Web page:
by Barb Hicks - Clivir Team
The diabetic diet is so healthy that anyone can and should partake of its goodness. Not only does the diabetic diet help to control glucose levels, it aids in weight loss as well. Obesity is one of the risk factors for diabetes, in addition to a sedentary lifestyle. Following a healthy diabetic diet can decrease your risks for developing the disease.
How we eat is one of the major reasons that diabetes and heart disease are so prevalent in the US. So, it makes sense that if we all ate healthier foods and increased our physical activity, the prevalence of diabetes could decrease.
What is a diabetic diet?
The diabetic diet is one that is rich in fresh fruits, green and colorful vegetables, whole grain breads cereals and pasta, and lean meats such as fish and poultry. Most all foods consist of carbohydrates which is the main source of energy for the body. Carbohydrates also raise glucose levels, and those with diabetes must take care in the amounts of carbohydrates they eat and when. Meals should be eaten at the same time of day, in conjunction with coordinating insulin injections.
Fresh Fruits: All fruits are free of cholesterol. They are low in fat and sodium, and calories and provide fiber, vitamins and nutrients, as well as cancer fighting antioxidants.
Fresh Or Raw Green Vegetables: Vegetables contain fiber, folate, potassium, and vitamins A and C. Fiber content is high and added with other foods that are high in fiber helps to ward off or prevent chronic and other serious illnesses.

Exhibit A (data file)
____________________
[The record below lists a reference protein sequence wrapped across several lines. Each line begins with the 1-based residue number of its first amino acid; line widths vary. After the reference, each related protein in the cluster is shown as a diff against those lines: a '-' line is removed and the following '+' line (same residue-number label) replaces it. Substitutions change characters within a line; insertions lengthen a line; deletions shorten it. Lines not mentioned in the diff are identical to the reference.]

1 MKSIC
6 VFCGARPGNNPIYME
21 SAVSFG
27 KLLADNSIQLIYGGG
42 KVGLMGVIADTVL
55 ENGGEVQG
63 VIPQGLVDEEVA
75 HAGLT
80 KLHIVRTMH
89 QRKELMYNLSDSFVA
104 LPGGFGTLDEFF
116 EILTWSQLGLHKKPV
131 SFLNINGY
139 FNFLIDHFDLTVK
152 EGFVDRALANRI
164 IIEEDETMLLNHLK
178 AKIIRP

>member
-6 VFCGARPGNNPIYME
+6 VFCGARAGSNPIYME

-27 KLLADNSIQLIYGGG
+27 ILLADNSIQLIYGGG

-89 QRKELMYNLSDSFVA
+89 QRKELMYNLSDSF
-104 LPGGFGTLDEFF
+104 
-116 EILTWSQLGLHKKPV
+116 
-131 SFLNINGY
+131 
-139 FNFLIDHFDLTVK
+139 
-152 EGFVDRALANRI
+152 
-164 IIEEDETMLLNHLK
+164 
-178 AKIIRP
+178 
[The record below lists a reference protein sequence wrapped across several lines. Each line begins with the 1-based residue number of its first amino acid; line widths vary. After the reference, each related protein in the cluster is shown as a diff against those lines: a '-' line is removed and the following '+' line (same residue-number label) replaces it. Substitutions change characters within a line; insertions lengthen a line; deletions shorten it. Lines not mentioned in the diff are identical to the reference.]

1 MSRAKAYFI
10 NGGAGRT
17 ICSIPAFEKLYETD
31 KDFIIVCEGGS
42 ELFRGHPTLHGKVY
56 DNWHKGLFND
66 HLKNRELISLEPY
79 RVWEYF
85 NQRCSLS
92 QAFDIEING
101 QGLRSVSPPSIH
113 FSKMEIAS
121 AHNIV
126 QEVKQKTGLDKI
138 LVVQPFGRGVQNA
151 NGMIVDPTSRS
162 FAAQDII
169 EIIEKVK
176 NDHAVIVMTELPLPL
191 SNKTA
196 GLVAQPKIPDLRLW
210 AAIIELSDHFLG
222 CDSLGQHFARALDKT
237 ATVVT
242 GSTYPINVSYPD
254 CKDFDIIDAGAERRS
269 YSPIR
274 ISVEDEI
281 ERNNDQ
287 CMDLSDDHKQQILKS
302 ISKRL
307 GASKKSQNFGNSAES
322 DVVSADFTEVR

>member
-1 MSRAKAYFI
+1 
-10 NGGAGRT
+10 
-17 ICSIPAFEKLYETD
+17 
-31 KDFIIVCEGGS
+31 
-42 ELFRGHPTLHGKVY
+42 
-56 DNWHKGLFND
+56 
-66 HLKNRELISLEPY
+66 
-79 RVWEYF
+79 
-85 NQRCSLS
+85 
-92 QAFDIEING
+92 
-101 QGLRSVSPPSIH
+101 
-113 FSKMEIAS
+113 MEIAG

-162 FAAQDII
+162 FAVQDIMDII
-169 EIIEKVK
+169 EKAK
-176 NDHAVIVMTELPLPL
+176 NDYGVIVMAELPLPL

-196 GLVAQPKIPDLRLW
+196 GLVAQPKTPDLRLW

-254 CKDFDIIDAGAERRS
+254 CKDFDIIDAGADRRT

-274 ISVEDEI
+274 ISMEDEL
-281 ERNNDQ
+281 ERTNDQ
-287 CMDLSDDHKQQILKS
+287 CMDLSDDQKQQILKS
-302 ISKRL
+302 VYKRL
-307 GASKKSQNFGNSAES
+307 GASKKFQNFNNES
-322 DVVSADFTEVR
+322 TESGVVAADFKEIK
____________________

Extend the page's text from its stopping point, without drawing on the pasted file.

Whole Grains: Are excellent sources of fiber and other natural nutrients that help keep the digestive system functioning regularly.
Dairy Products: Drinking 2-3 servings per day of low fat or skim milk lowers fat intake and provides calcium, potassium, and vitamins.
Lean Meats: Lean meats, such as chicken, turkey, and fish. Some diets, such as the Mediterranean diet, suggest limiting your intake of red meats to once per month. Red meat is harder to digest and remains in the digestive system for far too long.
To get healthy and remain that way starts with a diet that is low in fat and cholesterol, and high in fiber. Seafood is great, but are known to be high in cholesterol, such as lobster and shrimp. Liver is also has a high cholesterol content and should not be eaten by those who have elevated cholesterol and triglyceride levels.
You can lower your risks for diabetes by eating a healthy diet, controlling cholesterol and triglyceride levels, monitoring your blood pressure, and daily checks on your blood glucose levels. Keeping all levels in balance prevents major complications such as heart disease, neuropathy, cardiovascular disease, kidney failure, and heart failure.
About the Author
Barb Hicks is a licensed registered nurse who loves to write and share. She has an online classroom at Clivir.com where she shares her knowledge about Diabetes Cure and Diabetes Warning Signs.
Saturday, September 05, 2009
by Barb Hicks - Clivir Team